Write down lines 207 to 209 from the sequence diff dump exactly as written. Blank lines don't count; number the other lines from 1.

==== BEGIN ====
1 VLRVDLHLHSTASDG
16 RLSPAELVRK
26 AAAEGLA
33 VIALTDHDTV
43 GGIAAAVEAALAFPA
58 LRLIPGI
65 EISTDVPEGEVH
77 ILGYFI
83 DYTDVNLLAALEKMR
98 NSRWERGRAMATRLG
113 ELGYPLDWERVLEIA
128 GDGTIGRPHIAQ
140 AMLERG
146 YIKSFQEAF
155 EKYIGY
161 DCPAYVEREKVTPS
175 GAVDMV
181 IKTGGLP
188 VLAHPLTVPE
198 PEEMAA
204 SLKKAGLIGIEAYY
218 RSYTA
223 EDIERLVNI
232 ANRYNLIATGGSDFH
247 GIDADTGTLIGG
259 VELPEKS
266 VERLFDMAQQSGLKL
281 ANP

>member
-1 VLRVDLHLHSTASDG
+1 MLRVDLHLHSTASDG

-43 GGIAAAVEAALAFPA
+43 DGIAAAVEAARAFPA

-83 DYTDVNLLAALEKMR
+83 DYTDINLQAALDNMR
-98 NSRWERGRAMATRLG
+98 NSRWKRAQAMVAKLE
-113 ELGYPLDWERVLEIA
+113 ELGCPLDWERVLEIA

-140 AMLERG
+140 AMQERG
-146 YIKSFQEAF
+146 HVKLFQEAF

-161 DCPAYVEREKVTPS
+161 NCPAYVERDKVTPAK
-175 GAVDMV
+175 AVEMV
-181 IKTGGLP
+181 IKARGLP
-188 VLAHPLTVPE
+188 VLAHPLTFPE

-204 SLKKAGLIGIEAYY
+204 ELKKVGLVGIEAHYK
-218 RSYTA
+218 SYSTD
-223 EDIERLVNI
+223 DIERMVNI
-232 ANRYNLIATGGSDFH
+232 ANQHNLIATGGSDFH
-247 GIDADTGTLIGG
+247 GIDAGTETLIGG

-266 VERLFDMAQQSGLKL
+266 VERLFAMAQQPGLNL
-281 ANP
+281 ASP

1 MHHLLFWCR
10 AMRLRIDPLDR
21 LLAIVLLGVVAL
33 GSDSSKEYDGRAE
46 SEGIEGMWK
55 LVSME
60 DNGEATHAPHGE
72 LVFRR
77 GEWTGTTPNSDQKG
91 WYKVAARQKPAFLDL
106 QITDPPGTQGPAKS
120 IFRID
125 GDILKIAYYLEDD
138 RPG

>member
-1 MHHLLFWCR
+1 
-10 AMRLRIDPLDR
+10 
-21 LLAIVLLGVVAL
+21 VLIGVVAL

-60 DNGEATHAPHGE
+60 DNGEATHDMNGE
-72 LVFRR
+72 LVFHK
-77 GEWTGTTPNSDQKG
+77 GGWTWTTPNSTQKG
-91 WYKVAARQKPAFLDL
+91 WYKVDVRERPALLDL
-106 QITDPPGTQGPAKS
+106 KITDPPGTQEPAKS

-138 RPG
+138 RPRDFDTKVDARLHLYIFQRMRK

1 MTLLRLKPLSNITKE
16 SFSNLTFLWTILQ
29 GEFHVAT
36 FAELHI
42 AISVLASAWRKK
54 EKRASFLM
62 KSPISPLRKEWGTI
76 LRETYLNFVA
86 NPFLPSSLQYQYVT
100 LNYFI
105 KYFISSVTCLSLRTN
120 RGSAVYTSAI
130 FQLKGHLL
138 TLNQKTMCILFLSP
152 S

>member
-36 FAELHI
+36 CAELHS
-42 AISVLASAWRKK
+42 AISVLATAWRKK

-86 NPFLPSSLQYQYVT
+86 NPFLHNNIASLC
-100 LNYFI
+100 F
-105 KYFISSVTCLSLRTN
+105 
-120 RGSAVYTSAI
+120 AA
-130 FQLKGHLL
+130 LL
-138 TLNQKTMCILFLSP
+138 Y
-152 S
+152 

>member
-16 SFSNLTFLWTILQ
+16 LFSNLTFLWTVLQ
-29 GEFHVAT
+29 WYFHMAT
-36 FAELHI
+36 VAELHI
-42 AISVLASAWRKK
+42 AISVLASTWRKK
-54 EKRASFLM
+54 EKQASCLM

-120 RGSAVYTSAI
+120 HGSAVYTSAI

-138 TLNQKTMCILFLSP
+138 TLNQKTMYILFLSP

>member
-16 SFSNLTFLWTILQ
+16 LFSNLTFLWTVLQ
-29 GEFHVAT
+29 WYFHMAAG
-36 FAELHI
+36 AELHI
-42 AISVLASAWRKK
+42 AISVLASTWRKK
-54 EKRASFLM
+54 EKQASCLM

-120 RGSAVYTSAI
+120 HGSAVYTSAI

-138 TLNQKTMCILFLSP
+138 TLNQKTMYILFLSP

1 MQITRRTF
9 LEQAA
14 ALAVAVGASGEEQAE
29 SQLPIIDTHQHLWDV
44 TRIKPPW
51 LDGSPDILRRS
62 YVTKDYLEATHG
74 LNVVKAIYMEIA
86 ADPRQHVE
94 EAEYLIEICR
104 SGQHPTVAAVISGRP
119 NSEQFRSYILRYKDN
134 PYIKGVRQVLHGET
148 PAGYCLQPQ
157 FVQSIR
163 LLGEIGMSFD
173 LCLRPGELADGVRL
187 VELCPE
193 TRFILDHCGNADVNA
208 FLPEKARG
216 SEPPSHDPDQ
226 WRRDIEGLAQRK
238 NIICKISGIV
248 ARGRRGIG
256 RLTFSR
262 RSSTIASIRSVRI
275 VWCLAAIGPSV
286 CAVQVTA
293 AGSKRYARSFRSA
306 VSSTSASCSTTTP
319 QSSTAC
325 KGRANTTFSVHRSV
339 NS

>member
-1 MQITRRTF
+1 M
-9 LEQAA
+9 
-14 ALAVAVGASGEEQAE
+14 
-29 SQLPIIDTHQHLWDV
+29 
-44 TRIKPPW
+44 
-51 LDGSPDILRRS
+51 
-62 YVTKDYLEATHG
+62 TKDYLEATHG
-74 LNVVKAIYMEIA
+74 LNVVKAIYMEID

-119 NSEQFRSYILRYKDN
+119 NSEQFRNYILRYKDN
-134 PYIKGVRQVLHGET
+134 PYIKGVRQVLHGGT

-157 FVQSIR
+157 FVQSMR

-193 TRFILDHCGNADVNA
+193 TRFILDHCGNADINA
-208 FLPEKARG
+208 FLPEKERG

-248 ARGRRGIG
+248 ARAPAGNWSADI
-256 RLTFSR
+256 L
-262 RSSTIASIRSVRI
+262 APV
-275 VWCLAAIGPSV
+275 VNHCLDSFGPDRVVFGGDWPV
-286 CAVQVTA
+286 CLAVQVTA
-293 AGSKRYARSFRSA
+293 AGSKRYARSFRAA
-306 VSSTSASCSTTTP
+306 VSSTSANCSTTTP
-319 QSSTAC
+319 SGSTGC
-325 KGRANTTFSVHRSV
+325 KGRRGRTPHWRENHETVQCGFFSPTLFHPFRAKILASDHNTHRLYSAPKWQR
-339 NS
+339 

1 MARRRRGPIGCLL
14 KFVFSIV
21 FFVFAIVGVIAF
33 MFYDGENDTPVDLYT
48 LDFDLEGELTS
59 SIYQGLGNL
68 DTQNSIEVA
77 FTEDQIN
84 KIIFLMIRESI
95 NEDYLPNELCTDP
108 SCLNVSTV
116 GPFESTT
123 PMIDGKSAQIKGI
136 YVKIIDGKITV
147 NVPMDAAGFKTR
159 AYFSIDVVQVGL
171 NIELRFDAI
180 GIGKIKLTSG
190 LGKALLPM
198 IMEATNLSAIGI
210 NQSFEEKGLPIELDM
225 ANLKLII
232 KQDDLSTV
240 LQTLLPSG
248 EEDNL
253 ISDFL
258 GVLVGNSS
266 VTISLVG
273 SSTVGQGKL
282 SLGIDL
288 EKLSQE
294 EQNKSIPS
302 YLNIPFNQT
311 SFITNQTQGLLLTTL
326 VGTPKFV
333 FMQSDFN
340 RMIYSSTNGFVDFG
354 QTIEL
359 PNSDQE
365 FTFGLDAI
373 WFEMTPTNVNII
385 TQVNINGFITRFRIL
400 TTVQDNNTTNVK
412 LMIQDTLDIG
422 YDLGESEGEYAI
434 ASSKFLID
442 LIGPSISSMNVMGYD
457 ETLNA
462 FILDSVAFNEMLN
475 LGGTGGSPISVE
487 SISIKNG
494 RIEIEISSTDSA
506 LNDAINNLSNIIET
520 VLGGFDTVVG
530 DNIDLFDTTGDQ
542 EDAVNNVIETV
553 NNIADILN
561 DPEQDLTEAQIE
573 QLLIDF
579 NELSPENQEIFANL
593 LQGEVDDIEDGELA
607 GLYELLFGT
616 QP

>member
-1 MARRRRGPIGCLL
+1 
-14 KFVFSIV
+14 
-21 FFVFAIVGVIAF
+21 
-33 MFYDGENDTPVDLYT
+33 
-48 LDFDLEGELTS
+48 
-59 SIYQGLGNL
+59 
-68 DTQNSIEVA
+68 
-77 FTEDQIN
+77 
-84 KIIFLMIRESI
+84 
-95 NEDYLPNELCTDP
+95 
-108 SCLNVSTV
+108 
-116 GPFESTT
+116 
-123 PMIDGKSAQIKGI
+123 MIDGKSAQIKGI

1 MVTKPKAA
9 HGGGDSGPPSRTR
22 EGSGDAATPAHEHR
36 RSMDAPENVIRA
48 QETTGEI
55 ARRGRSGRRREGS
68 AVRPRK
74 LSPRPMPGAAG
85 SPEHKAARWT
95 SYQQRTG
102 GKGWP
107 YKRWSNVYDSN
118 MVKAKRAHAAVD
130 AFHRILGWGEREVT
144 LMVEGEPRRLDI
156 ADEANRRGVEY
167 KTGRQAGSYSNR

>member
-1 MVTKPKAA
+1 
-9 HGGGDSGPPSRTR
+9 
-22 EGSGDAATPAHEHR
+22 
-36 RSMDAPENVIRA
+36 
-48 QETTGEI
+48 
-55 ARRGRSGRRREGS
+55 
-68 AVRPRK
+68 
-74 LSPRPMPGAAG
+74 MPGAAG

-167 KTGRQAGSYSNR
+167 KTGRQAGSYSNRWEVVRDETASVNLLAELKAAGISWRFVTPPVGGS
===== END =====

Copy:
-51 LDGSPDILRRS
+51 
-62 YVTKDYLEATHG